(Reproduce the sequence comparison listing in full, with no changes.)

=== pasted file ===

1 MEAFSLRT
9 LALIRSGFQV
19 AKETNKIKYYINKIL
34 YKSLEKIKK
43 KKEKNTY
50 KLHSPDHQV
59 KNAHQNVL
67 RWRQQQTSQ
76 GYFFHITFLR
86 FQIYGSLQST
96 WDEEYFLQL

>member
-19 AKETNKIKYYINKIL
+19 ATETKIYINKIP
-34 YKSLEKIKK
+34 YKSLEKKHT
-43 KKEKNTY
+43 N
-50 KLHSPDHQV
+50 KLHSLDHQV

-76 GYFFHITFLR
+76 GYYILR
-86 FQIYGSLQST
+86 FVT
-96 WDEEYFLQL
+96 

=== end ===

1 MEAFSLRT
9 LALIRSGFQV
19 AKETNKIKYYINKIL
34 YKSLEKIKK
43 KKEKNTY
50 KLHSPDHQV
59 KNAHQNVL
67 RWRQQQTSQ
76 GYFFHITFLR
86 FQIYGSLQST
96 WDEEYFLQL

>member
-19 AKETNKIKYYINKIL
+19 ATETKIYINKIP
-34 YKSLEKIKK
+34 YKSLEKKHT
-43 KKEKNTY
+43 N
-50 KLHSPDHQV
+50 KLHSLDHQV

-76 GYFFHITFLR
+76 GYYILR
-86 FQIYGSLQST
+86 FVT
-96 WDEEYFLQL
+96 